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Proprioception: Mind Body Connection

February 21, 2012

The Mind body connection can be discussed from many different angles.  When discussing movement such as in exercise or rehabilitation proprioceptors are a very important aspect to consider.  Proprioceptors are the main source of communication between our brain and our musculoskeletal system.  These receptors are found throughout our joints, muscles, ligaments, tendons, and fascia.  It is how we know where parts of our body are in relationship to other parts of our body.  In a sense it is the old school term “muscle memory” but much more complicated than that. They allow the perception of one's own body position and movement .  Proprioceptors give our brain information that is crucial in adjustment of movement force, position, speed, timing, and angles.  They are the key to learning new skills and preventing injuries.

So you might be asking yourself why are proprioceptors important for me to consider? Proprioceptors are important for anybody who is interested in improving the mind body connection as it relates to staying healthy through movement.  They must first be understood and then they must be trained.  Mainly they are important to consider when stretching and exercising.

When muscles are stretched the proprioceptors (muscle spindles) are activated and they send information to the brain regarding the change in length of the muscle.  This triggers what is called the stretch reflex which is an attempt to resist the change in muscle length by causing the stretched muscle to contract.  The more sudden the change in contraction of muscle the stronger the stretch reflex will be.  An example of this would be plyometric training.  One of the reasons for performing a static hold while stretching for long periods of time is that the proprioceptors habituates and becomes accustomed to the new length and reduces the signal and eventually you then train the proprioceptors to allow more muscle length.  Now if you perform static stretches to simply gain muscle length as in people with muscle imbalances this is a good technique but if you are a person who moves such as a runner or dancer dynamic stretching makes much more sense because you should train the proprioceptors to respond accordingly with just the right amount of reflexive contraction to resist end ranges of motion.

If you stretch statically you create mobility but this can be dangerous as the body has no information on how to resist the end of the movement.  Dynamic stretching allows the muscle to gain length but then learn exactly how much length to gain for the specific movement and then what to do at the end of the movement.  This is mainly important for preventing injuries.

When exercising proprioceptors are important and should be considered when making your goals.  If your goals are weight loss then proprioceptors are less important but if you goals are improved balance, activity or sport specific, strength, or power improvements then proprioceptors should be considered.   Exercise should be designed to meet your specific goals.  For example if I am exercising in order to become a better cross country skier than my exercise routine should have movements that are functional and replicate specific movements that are involved during cross country skiing.  Proprioceptors are trained during these activity specific exercises and allow our muscles to learn how to act during these movements.  Our brain remembers these movements and then allows us to perform better during the activity we are training for.  Let me give you an example.  Let’s say I am exercising today to increase my abdominal strength so that my abdominals can help me be a better cross country skier and I choose a sit up to strengthen my abs.  While doing the sit ups I can definitely feel my abs working hard as they are burning like crazy.  Now when examining somebody cross country skiing it would appear as though each time the person strides forward there is an element of trunk flexion that occurs similar to a sit up motion but there is one element to consider.  When standing upright while skiing and flexing forward gravity actually flexes your trunk, not your abdominals.   Therefore, when performing a sit up you are not training your proprioceptors the right way.  In fact a sit up or flexion based abdominal exercise is training your abdominals to be strong during flexion while laying down.  When we are skiing we need our abdominals to stretch out into extension and rotation and control our stride length and spine extension.  The sit up will train your proprioceptors the wrong way and can actually create a higher risk for injury while skiing.  Specifically injuries in this situation would include abdominal muscle tears, sports hernias or lower back pain because our abdominals have not been proprioceptively trained to control the spine and legs as we stride forward.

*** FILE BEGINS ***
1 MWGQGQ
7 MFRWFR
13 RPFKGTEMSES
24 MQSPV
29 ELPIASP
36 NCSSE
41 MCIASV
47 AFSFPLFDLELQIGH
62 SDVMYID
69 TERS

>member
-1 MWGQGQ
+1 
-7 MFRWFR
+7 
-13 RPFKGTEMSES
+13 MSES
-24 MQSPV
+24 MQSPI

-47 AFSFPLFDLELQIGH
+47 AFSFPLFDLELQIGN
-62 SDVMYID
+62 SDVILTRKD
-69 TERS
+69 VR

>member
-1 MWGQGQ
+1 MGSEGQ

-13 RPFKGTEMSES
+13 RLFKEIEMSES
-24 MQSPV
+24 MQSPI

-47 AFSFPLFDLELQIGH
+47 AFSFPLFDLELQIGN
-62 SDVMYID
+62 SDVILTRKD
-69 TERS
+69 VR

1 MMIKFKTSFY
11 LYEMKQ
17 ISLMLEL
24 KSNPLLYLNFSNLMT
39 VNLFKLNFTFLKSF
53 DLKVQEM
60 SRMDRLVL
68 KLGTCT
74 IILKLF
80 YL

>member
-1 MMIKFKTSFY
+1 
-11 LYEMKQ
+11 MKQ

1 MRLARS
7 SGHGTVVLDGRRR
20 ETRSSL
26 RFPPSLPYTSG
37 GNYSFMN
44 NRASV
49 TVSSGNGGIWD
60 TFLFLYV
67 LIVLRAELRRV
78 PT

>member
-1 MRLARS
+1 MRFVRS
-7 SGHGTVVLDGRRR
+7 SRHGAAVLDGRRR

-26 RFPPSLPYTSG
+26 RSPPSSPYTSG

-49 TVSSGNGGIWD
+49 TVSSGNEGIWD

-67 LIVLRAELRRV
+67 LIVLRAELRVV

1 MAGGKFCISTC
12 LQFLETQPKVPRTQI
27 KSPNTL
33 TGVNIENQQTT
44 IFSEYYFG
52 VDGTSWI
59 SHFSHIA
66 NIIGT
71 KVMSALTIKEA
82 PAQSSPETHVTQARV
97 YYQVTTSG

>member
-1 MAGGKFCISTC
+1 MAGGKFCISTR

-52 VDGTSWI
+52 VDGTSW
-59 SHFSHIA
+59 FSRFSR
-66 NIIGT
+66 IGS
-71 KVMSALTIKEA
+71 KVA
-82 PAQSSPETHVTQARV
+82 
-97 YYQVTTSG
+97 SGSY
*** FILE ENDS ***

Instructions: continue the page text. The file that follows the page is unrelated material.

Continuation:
Overall Proprioceptors are what dictates how we move.  They connect the brain and the body for movement.  Once we understand how they work it makes it easier to design exercise and flexibility programs that allow each one of us to reach our goals.  It is truly one of the most important mind body connections that will allow us to be healthy.

Andrew Gorecki, DPT

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